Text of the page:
Negative Interest Rates: What You Need to Know


James Bernard, CFA, Managing Director, Fixed Income

Talk of negative interest rates has recently picked up following Janet Yellen’s response to a question on the subject addressed to the FED chairperson. She indicated in her response that while negative interest rates are not a current discussion point of the FED, the subject is not off the table for future consideration. Negative interest rates as a central bank policy tool are now being used in the Eurozone, Japan, and many other countries around the world. In fact, close to 1/3 of the non-U.S. short-term sovereign debt outstanding around the world is currently subject to negative interest rates.

So what are negative interest rates and why are they being considered as a policy tool by central bankers? Quite simply, negative interest rates occur when a fixed income investment is purchased, and if held to maturity, returns the investor less than they paid initially for the investment. Another way of looking at negative interest rate is to assume that your money will be returned to you at maturity less a “penalty fee” imposed by the issuer of the investment. This can occur either by policy, such as a central banker targeting a negative yield (or penalty) to their fed fund target rates, or it can occur through normal market trading activity. In the latter case government bond prices are bid up to a level in which the cost exceeds the total of the face value and all subsequent interest payments. Typically this excess demand for government bonds is initiated by central bank purchasing activity.

So who can be helped and potentially harmed by negative interest rates? As with any form of lower interest rates, savers are harmed, earning less interest on their funds and potentially paying fees just for the right to save their own money. Borrowers are rewarded with a lower cost to borrow funds. Banks, in general, are hurt, as usually their net interest margins fall and their profits decline. Said another way, bankers are being charged a fee to hold conservative funds rather than to loan them out to borrowers.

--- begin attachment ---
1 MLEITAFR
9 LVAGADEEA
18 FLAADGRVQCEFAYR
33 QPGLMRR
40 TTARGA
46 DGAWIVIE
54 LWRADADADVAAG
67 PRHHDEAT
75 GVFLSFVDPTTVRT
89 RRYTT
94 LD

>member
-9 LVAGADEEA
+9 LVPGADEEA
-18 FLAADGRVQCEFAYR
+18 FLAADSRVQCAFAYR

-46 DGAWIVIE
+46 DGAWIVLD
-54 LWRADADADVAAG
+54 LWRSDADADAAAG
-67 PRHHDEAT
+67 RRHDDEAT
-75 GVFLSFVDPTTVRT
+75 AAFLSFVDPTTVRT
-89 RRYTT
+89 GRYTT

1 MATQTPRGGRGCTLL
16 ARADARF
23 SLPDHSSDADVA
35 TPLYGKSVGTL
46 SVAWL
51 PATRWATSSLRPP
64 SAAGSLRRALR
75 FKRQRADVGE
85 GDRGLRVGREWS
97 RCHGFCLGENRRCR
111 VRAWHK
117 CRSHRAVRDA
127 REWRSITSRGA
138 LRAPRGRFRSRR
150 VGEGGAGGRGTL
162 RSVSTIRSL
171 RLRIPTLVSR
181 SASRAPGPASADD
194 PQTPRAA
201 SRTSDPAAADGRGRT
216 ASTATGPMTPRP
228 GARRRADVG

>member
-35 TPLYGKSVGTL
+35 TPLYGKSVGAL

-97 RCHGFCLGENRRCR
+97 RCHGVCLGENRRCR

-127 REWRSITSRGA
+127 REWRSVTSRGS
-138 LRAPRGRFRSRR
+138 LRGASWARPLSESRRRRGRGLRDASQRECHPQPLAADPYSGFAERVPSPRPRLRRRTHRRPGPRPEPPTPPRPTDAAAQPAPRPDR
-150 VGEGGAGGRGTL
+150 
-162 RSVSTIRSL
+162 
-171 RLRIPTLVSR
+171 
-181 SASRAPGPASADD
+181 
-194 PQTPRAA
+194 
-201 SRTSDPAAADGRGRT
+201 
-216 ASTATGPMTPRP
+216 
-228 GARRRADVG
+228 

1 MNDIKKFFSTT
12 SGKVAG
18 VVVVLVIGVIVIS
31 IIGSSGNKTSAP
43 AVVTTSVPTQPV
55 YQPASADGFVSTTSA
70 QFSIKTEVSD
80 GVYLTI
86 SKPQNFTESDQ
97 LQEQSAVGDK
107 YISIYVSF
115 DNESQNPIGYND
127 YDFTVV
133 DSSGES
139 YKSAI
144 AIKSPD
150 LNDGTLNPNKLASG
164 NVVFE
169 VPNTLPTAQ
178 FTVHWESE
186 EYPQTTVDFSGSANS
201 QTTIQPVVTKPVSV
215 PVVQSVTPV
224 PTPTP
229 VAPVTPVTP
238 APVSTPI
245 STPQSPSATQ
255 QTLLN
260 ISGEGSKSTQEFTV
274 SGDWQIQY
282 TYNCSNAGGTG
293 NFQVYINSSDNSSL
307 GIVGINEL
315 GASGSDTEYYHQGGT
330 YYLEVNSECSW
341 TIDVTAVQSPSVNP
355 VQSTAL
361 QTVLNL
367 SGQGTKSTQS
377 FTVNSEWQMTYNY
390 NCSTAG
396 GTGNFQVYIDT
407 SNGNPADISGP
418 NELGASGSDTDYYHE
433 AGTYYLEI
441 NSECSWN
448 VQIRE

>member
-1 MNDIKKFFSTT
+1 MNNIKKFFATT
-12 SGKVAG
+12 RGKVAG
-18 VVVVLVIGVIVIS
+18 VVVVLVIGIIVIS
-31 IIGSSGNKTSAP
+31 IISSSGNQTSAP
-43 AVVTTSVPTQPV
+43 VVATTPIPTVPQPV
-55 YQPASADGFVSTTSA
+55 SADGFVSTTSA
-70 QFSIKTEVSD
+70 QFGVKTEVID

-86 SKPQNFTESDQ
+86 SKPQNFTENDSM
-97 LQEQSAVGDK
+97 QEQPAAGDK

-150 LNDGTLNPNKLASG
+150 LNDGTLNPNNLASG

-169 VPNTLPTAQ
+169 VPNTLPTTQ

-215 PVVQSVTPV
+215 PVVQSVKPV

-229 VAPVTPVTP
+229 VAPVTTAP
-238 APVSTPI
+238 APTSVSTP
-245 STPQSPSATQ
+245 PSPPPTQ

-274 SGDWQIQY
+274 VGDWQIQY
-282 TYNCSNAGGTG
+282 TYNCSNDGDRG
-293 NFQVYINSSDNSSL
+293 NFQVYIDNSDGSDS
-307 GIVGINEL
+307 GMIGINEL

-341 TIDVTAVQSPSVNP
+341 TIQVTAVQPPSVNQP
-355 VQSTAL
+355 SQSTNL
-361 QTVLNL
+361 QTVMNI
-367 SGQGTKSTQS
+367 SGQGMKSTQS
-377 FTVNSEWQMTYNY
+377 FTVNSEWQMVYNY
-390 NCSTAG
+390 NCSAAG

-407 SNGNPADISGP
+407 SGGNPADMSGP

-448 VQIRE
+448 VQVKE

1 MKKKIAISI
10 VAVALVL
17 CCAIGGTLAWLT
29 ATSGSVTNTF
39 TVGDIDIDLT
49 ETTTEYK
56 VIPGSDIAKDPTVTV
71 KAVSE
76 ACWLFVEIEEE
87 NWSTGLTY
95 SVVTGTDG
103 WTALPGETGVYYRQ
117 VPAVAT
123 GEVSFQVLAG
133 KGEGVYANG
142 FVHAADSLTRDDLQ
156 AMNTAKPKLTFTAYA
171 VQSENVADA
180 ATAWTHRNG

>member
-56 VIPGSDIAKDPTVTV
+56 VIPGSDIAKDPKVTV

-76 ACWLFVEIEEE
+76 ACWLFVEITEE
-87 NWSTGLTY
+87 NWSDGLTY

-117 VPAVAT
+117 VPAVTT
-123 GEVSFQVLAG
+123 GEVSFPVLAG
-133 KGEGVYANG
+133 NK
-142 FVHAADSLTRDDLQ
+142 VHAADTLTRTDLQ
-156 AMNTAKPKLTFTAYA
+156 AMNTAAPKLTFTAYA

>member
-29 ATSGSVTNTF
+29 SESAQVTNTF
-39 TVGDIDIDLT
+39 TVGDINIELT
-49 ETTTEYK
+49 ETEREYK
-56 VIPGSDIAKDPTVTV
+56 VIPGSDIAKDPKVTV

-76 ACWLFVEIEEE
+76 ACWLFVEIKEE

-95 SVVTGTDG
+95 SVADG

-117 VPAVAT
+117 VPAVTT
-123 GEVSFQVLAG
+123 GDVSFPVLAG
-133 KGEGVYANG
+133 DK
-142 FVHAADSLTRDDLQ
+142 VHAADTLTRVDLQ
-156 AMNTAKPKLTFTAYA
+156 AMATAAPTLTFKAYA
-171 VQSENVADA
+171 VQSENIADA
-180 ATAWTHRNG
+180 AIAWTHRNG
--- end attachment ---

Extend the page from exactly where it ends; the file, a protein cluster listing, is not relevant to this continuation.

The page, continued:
Thus, a central bank would impose negative interest rates on their economy in order to stimulate additional borrowing/lending activity hoping for a greater level of economic growth. History does not provide much in the form of empirical evidence that negative interest rates succeed in stimulating additional economic activity, as our experience with negative interest rates is very limited. Europe has imposed negative interest rates on their banks for the last 18 months with little if any evidence that economic activity is picking up.

If negative interest rates were to occur here one would expect this to happen in a period of low economic growth or a recession. One would also expect credit spreads to be wider as default risk increases during weaker economic periods. This may be partially offset by greater demand for credit related debt to avoid having to purchase negative yielding short to intermediate term government bonds. Nevertheless, negative interest rates should be viewed as a last option only after all other forms of fiscal and monetary policy have been exhausted.

Jim Bernard, CFA, is the Managing Director, Fixed Income at Ancora Advisors LLC a SEC Registered Investment Advisor. He is also a Registered Representative and Registered Principal of Safeguard Securities, Inc. (Member, FINRA/SIPC)

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